On the VSL discription it says "Every instrument has been meticulously recorded in stereo". I wonder of this is worth it when there will be convolution reverb added (normally for an orchestra).
A violin, cello, oboe, whatever, might be essentially 'mono' (they're not actually) but string and woodwind sections are stereo. Then there's the placement of the sections and the stereo spread of the whole orchestra to consider if you want them to have a natural stereo spread when tracked.
I think if you had mono, bone dry samples of such instruments, they'd sound very unrealistic when artificially panned and artificial reverb applied.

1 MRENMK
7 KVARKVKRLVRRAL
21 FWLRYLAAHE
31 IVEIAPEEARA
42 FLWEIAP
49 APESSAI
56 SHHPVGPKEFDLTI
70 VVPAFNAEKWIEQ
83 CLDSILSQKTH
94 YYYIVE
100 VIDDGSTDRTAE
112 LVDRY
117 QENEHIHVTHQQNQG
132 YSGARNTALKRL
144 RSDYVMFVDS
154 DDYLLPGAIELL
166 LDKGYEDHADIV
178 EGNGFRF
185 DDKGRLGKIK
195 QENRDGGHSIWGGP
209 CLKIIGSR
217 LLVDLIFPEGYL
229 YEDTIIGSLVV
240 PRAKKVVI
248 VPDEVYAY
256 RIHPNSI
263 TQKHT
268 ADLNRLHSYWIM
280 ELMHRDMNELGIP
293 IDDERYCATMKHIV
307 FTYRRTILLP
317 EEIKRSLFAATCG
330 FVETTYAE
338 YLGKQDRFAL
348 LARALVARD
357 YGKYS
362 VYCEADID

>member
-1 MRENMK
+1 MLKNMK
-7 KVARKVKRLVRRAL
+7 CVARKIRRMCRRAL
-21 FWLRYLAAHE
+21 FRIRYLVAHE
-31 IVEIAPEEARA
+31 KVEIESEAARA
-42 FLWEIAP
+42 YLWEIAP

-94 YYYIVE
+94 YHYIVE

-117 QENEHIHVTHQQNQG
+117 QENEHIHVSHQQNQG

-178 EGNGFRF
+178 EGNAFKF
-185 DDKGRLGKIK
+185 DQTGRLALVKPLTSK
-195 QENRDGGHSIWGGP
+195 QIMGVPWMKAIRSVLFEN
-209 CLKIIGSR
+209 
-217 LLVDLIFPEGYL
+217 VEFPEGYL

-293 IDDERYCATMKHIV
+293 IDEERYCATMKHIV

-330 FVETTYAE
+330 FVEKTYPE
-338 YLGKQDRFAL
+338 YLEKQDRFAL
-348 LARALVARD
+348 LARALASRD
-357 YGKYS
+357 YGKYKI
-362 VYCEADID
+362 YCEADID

And sample devs can take as many samples as you'd like them to...
Then you can come back here and complain about the length of time it takes a library to load/save, the insanity of having to buy even more storage to hold it (and/or that it actually ships on a drive ... or 50 DVDs to install) and, of course, you'd complain about the price which would have to increase substantially to meet your somewhat hypothetical specs.
And "dry as a bone"?
The majority of the market would then complain about how 'dead' and artificial they sound!
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